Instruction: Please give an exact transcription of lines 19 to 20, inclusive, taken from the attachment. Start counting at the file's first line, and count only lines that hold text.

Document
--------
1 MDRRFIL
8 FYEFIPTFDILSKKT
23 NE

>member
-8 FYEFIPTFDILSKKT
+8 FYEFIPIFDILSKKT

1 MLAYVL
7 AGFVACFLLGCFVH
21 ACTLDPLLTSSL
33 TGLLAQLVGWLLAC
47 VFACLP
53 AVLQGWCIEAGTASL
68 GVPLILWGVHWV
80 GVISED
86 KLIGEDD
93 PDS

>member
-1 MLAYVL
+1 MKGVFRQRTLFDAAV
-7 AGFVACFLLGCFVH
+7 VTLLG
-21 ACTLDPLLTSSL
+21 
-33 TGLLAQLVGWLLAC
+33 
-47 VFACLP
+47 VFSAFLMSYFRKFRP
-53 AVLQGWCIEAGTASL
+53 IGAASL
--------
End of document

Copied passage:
+1 MKGVFRQRTLFDAAV
-7 AGFVACFLLGCFVH